Posts Tagged ‘human mind’

SERMON: “Wrong About the Same Thing” by the not-so-reverend bob

Sunday, October 17th, 2010

Twice in the last weeks I’ve attempted to draw a graph depicting my (informed though subjective) impression of the tendency of Homo sapiens sapiens toward irrational belief: the vertical line represents a percentage of the population, and the horizontal line represents a continuum of belief (with the totally bat-shit crazy stuff at the far left and the completely rational evidence-based belief at the far right end of the scale).

On my first try the thing looked like a ski slope with most folks on the irrational belief side, and a slim few on the rational end of the scale.  After some discussion I’ve since revised it to be more of a bell curve, with a smaller number of people on the crazy side, a huge bulge in the middle that gradually (yet quickly) drops off to a small percentage on the completely rational end.

I was motivated to do this by the realization that even the average among us harbors any number of irrational beliefs.  A biological parallel presents itself immediately: it is almost like the way each of us carries untold bacteria and microbes in (and on) our bodies.  Or the way in which we seem (historically speaking) to most often experience mutations on a link in our DNA that is not active or critical to our health and development, only occasionally experiencing a change that threatens our existence (just as most bacteria are not a danger to the health of ourselves or others).

In the same way, I’m coming to the (not original with me) idea that irrational belief is ineradicable — just like the billions of bacteria that make up more than half the cellular weight of our physical bodies.  This, of course, begs the question: if (as science tells us) some 90 percent of the genetic material that we carry in our bodies is — technically speaking — not human, but bacterial or viral, would we still be human without it?  And if we would cease to function as discreet physical beings were we to be suddenly free of all of that “foreign” material, can we really call it “foreign” or “non-human at all?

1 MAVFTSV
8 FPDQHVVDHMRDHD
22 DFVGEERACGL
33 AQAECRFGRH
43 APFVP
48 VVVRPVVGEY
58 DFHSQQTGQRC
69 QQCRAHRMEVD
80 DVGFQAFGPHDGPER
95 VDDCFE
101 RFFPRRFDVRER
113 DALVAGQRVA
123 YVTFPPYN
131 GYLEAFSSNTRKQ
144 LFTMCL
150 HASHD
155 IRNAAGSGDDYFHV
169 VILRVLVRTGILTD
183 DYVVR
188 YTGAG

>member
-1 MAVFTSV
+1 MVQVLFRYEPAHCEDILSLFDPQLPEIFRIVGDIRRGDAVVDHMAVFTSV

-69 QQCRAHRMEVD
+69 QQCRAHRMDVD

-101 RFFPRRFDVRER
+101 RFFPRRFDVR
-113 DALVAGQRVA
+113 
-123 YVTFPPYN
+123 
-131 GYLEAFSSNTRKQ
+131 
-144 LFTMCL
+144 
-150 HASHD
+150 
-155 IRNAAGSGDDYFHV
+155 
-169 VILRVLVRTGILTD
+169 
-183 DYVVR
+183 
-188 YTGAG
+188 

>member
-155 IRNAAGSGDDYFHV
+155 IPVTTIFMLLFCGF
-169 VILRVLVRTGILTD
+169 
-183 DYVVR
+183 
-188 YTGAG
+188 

(Of course this last point is more an esoteric than a practical concur: more an issue of perspective than anything else).

The difference, of course, between bacteria and irrational belief is that we can function perfectly well without the latter, if not the former (though it takes a surprising amount of effort to counter the tendency toward irrational belief, it can be done — unlike any attempt to rid ourselves completely of bacteria).

There are, naturally, many who would disagree, and consider HOPE so important, that they consider it a valid criticism of Atheism that it cannot provide that commodity in sufficiently digestible doses.  But these are the same that point to that huge bulge in in the middle of my “belief bell curve” as evidence that God (by any of the popular brand names) must surely exist (otherwise, why would so many people believe in Him, her or it?).

One thing that the reality of so many people sharing a belief in God (on the one hand, and the thousands of other irrational theories on the other) does, indeed, prove is not that God (or any of the other mild to wild ideas we humans believe) is real, but that it is easily possible for a large number of people to be wrong about the same thing!